I thought about that, and was sure that it could not be right. I now realise what trap they had fallen into: they had looked at the Red Book and seen only what central Government spend on education, without taking into account the vast amounts spent by local education authorities, which of course appear on another page. Let us nail that once and for all. We spend £38 billion a year on education, and that spending has reached 5.2 per cent. of gross domestic product. I welcome that.

The evidence from schools throughout the country is that there is no correlation whatever between spending and results. My hon. Friend the Minister mentioned Islington--a favourite borough these days--with its high expenditure and poor results. There are many other examples. There were problems at Hackney Downs school, but investigations showed that there was one teacher to every eight pupils there; that was hardly a funding problem.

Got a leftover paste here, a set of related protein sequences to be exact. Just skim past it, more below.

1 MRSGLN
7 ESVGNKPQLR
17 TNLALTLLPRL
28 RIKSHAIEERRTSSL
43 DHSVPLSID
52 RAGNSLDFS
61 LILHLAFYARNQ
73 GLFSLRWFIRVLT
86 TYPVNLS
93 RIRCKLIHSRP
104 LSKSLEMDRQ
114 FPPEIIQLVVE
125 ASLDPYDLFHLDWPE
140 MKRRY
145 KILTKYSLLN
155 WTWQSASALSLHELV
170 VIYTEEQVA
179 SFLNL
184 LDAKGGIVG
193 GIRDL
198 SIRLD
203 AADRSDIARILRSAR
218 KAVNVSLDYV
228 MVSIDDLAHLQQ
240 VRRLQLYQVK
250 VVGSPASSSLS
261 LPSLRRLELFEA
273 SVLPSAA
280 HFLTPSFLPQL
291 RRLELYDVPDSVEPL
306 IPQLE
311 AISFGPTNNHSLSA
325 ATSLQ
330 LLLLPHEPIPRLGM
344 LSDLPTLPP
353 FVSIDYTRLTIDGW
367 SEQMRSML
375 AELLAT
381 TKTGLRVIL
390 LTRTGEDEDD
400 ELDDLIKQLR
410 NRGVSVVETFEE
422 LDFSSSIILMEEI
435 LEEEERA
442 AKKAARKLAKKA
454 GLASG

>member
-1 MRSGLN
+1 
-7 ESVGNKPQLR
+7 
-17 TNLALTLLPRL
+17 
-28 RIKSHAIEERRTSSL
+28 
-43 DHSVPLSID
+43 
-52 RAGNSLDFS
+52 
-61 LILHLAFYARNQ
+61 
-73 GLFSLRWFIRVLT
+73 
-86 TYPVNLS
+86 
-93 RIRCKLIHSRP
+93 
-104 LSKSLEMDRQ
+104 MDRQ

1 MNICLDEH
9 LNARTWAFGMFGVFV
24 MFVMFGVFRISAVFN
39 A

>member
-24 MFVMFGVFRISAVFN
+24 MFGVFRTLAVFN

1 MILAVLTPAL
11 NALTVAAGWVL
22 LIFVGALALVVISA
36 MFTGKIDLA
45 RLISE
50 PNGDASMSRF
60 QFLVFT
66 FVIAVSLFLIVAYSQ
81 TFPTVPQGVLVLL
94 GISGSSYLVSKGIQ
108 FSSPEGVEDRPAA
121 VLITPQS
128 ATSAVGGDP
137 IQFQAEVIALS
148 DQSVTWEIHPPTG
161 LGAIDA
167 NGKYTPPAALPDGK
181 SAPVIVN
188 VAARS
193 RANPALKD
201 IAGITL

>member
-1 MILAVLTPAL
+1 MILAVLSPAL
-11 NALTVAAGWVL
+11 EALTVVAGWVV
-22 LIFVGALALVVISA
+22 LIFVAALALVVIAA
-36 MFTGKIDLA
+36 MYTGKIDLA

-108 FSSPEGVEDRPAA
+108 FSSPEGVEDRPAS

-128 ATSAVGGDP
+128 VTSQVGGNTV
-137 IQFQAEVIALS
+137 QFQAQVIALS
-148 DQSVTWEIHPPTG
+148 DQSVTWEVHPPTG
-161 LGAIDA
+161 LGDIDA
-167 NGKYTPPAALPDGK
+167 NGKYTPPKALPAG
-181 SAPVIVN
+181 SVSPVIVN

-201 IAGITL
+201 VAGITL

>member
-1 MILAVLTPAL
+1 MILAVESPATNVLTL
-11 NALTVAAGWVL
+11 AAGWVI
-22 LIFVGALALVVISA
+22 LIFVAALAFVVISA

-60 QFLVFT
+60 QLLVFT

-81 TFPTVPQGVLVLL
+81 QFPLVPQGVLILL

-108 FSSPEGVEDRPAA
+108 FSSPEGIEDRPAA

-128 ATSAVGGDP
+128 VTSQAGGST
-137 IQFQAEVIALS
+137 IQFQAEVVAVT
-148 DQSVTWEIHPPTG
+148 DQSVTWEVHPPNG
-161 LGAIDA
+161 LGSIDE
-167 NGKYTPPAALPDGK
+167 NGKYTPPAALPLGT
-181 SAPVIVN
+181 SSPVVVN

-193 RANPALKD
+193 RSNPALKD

We have heard many arguments about standard spending assessments. I served on the local education authority for most of my 16 years on Croydon council. It is fair to say that, when considering spending on particular services, most council committees consider the needs, rather than simply deciding to spend to the limit of the SSA; the SSA is completely irrelevant. That canard is mentioned too often in the House. Local authorities do not work like that. Of course the authorities have to take into account their capping limits--that is only right--but we have not heard how much more the Opposition, and especially the Labour party, would make available for education.